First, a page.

Tarot Decks

Tarot Deck Review Process

Tarot and Oracle Decks have exploded into the common experience since the 1990s. Today there are literally thousands of decks to choose from, including out-of-print decks and newly published ones. AskAstrology wants to help you find the perfect deck or decks for you by reviewing a different tarot and oracle deck each month.

Our current reviewer, Philip Young, PhD, is a professional tarot and oracle card reader, who began reading cards for payment in 1992.  Since then he has read cards for thousands of people, in person and at a distance, in the United States and around the world.  He also has a large personal collection of tarot and oracle decks, letting clients select from his many decks to do readings for them.

He has been writing tarot and oracle deck reviews for AskAstrology since March of 2019.  As a professional reader and reviewer, he considers the quality and size of the cards, visual accessibility of the art, quality of the companion text of the deck, and potential usefulness in professional practice when making his evaluations.

If you are looking for a deck to read for yourself, others, or to add to a collection, then you should check out our reviews.  The reviews include sample images from the card decks, so you can see if the cards “speak” to you or not.

If you are looking for a deck to buy and use, please read the AskAstrology section on How to Choose Your Tarot Deck that follows the list of deck reviews below.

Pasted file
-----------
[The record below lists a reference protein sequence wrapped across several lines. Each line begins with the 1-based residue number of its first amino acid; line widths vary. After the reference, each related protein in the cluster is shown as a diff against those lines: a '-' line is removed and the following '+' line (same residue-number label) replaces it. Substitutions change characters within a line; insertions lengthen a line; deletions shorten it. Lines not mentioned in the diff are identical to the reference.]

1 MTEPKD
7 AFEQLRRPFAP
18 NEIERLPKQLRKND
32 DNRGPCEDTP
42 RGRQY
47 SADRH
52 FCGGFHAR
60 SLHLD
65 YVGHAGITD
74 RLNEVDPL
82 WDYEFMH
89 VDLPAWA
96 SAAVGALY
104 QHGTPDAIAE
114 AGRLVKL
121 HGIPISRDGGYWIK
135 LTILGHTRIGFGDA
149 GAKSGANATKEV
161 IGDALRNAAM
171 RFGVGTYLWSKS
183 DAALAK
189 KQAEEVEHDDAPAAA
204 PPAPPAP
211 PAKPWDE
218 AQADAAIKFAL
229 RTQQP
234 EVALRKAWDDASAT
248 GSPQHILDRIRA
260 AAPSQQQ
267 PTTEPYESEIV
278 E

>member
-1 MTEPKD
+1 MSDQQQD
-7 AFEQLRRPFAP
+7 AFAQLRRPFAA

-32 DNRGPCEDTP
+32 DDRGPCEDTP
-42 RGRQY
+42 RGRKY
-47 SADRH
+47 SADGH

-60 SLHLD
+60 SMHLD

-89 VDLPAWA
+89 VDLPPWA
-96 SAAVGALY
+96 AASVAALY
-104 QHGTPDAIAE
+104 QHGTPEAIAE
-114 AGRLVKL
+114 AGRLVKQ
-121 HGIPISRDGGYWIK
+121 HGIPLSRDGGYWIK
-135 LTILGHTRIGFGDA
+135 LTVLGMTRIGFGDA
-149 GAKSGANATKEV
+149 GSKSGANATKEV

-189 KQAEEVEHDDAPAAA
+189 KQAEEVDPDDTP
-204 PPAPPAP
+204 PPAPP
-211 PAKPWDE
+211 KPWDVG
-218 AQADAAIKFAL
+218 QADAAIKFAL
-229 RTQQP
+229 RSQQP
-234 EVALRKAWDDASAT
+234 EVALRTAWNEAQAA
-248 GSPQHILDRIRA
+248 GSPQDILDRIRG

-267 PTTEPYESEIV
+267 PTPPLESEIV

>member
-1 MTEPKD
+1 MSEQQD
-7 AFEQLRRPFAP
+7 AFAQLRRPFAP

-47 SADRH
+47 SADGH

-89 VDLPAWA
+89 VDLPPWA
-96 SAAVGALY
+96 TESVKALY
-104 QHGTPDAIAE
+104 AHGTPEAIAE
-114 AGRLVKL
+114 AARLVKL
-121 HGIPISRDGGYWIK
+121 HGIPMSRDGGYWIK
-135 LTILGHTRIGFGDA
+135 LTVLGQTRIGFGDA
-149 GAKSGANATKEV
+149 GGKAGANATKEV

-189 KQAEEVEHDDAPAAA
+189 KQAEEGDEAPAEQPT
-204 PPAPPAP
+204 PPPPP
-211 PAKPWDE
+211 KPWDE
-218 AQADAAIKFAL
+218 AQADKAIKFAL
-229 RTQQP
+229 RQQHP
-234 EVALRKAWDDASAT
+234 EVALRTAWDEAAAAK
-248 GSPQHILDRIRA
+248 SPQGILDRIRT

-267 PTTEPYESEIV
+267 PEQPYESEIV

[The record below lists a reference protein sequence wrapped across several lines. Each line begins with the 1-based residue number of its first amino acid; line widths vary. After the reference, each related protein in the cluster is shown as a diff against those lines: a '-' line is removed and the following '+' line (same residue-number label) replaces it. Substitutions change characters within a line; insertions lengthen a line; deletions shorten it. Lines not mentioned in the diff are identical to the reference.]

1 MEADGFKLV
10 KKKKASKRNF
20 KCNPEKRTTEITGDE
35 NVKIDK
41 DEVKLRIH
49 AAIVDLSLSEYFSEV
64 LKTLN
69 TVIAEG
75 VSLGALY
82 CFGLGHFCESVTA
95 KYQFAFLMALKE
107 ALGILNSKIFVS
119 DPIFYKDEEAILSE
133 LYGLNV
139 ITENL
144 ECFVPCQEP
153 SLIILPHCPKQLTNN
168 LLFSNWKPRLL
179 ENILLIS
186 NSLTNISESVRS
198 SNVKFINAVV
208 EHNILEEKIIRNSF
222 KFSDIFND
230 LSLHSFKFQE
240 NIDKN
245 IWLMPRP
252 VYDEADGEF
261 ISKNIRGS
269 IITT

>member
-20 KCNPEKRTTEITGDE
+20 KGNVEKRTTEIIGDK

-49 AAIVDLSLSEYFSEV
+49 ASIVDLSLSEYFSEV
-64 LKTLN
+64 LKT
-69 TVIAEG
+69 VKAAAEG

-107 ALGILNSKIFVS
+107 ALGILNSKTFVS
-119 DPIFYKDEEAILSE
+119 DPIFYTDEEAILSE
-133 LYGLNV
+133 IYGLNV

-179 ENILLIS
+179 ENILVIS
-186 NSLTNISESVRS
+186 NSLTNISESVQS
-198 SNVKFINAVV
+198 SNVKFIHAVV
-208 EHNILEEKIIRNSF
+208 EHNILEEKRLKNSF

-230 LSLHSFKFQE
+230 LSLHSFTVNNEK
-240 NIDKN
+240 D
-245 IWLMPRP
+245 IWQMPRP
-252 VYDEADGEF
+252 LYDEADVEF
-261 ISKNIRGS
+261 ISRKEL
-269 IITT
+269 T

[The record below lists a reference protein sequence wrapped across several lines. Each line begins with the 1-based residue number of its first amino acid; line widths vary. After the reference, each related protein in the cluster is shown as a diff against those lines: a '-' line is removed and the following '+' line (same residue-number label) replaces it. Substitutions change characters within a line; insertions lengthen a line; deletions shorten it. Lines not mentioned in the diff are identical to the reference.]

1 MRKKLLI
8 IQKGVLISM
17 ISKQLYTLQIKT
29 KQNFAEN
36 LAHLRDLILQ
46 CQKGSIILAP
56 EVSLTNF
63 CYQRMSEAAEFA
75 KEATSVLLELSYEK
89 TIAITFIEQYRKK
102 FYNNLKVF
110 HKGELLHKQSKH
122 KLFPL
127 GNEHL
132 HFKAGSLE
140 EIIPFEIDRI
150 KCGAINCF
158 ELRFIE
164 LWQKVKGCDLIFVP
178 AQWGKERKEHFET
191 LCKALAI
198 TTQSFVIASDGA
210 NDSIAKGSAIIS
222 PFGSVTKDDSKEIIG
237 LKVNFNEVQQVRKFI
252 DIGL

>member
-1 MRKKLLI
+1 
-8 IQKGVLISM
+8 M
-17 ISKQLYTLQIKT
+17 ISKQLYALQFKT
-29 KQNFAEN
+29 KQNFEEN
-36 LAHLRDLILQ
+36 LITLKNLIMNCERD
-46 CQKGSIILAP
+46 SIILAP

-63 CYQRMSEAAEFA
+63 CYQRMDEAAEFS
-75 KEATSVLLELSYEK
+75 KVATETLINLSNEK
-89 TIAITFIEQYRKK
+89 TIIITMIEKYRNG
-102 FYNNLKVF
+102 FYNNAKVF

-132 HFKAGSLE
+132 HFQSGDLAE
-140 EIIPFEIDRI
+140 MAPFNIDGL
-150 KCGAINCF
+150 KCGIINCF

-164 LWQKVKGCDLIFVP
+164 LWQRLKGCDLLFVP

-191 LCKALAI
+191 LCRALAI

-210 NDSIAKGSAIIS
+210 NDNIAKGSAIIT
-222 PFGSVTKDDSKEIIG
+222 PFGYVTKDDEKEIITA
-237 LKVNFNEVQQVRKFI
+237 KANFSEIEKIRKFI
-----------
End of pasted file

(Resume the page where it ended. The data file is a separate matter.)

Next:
Featured This Month!

The deck reviewed this month is Linestrider Tarot by Siolo Thompson.  From the publisher:

Spun with soft strokes of vibrant color and intricate detail, The Linestrider Tarot features gentle yet evocative images that dance on the edge between magic and logic. With grace and innovation, Siolo Thompson’s captivating minimalist art will enhance your readings in powerful and profound ways.

Linestriding is about walking in two worlds—one foot in each to discover guidance. Drawing inspiration from the edge while still moving forward on the Fool’s journey, this Rider-Waite-Smith-based deck helps uncover the answers you seek about health, love, career, and much more.

Read the full review!

The Rating System:

  • 5 out of 5 stars – either a must own deck for a collector or a great deck for personal and professional reading. Excellent visual accessibility, well-written companion book, high quality card stock, and easy to handle (size wise).